Connie Johnson dead at 40: Samuel Johnson’s sister's battle
CONNIE Johnson, the sister of Australian actor Samuel Johnson, has died at age 40 after a long battle with cancer.
The mother of two young boys, she was awarded a Medal of the Order of Australia on Friday for her tireless work to raise millions of dollars for cancer research through her Love Your Sister charity.
She died in hospital surrounded by her family.
Connie was first diagnosed with cancer at the age of 11, undergoing three years of treatment before the disease returned with a tumour in her womb when she was 22.
Then in July 2010, on her eldest son Willoughby's fourth birthday, she was diagnosed with terminal breast cancer and told she may have only six to 12 months to live.
In April this year, aged 40, having undergone a double mastectomy, radiation, chemotherapy and countless medical procedures, she announced she was ceasing treatment.
"I guess my organs are just saying, 'No more. No more," she told The Canberra Times.
In her final interview with news.com.au, Connie thanked the Australian public for their outpouring of support.
"The world is our oyster," she said. "Thank you for the love, thank you for the support, thank you for the friendship. Live each day, notice the nice moments and now is awesome."
Asked whether she'd found any peace with the knowledge that she was dying she said she was "not there, there's just too much to do".
"I want to take the kids to the circus, we've never been to a circus," she said. "I want to take them to a hedge maze. I want to take Hammy (son Hamilton) to a motor bike show or a monster truck rally.
"Peace with dying? Nowhere near it."
Born in 1977, Connie was raised in Daylesford, Victoria with Samuel and their sister Hilde.
Their mother died by suicide when Connie was just a toddler, so all three children were raised by their father.
"My dad was a phenomenal man, he was more than capable of bringing up the kids on his own," Samuel said during an episode of Anh Do's Brush With Fame.
"I remember growing up with a dad who was authoritarian, but also effeminate ... so I had a two-in-one deal.
"I had a great childhood. I had heaps of fun. I don't remember hardship, I remember the value of not being able to get everything you want."
Connie and Sam were always incredibly close. He is known as 'Uncle Puddles' to his nephews and has spoken about the "important job" he has in helping to raise Connie's sons.
Connie's husband Mike Johnson keeps a low media profile and did not speak publicly about his wife's condition during her final months.
Connie moved into hospice care in July. In an emotional post shared on the Love Your Sister Facebook page her brother Samuel said his sister was "actively dying".
"Con's needed a lot of quiet time lately to try and comprehend the total headf***ery that 'actively dying' brings," he wrote.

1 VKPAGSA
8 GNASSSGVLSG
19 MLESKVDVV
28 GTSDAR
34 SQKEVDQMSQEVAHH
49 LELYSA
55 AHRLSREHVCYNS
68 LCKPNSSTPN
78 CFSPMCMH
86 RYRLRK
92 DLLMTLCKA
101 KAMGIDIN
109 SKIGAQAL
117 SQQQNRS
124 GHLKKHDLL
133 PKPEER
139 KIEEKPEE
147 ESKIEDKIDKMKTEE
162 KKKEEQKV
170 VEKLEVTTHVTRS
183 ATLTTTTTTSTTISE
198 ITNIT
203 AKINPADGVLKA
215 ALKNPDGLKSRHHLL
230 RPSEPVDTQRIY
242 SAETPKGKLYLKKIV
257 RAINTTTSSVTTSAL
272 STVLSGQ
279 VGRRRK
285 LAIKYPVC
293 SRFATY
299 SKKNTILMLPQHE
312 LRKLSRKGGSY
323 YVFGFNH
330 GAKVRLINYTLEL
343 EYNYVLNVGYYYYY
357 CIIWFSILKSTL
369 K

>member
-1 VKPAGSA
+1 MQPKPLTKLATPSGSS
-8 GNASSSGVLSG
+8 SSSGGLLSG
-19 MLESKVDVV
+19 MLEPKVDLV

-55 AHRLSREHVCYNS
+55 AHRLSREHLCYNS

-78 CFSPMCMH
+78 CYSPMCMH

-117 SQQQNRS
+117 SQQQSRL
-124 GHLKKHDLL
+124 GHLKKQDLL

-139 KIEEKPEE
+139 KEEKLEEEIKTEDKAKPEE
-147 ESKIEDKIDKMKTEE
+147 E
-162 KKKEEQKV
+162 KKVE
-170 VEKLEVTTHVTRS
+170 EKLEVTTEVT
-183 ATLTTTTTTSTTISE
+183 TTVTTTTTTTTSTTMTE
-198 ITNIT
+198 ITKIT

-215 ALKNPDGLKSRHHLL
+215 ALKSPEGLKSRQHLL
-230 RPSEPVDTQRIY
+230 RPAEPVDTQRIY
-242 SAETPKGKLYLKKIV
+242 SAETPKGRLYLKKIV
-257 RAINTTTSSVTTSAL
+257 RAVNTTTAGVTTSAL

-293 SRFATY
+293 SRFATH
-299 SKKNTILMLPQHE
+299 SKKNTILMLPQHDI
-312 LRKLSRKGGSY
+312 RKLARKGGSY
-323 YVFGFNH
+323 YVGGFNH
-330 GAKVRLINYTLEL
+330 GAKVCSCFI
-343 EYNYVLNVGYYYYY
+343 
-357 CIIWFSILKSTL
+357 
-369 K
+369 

Connie often spoke about the impact her illness had on her two young sons - Willoughby now 11 and Hamilton, who turns 10 on September 26.
"They were three and four when I was diagnosed and Sam and I were three and four when our mum died and we have no memories of our mum." she said in an interview in 2015.
"That was very hard thinking my children wouldn't remember me. Now I know they are old enough to have a memory of me, it might be weird little memories of me but at least they will have them for the rest of their lives."
In one of her final interviews, she shared the story of how one of her sons was happy to spend hours with her at the hospice, but the other just wanted to "check that I'm alive, check that I'm talking and leave. Quick hug. Get out".
"He is having anxiety about going to school becaue of what might happen while he is at school," she said.
RAISING MILLIONS FOR RESEARCH
Her illness and treatment never stopped her efforts to raise money for cancer research.
Her brother, Gold Logie award wining actor Samuel, established their charity Love Your Sister after her breast cancer diagnosis with the aim of raising $10 million for research.
He quit acting and rode a unicycle around Australia, talking to anyone who would listen to raise money for cancer.
But it was one of the last projects that Connie helped organise that was also their most successful.
The Big Heart Project encouraged people to donate five cent coins that were laid out in a giant love heart.
The inititaive raised more than $2.2 million, while the Love Your Sister campaign has rasied a total of $5.6 million.
Initially cranky about his sister's campaign for him to win television's top award, Johnson dedicated his win to his sister and used the platform to continue to raise funds.
"My sister is succumbing finally to the perils of cancer after a three decade long tussle and rather than rolling over, she's going out blazing with an attempted world record for the longest line of coins, absurdly," he said in an emotional speech.
"On behalf of my beautiful sister Connie, who I dedicate this award to, I would like to urge any family watching affected by cancer or not to join us in our quest to keep our families safe from the terrors of cancer.
The Johnson family is yet to release a public statement.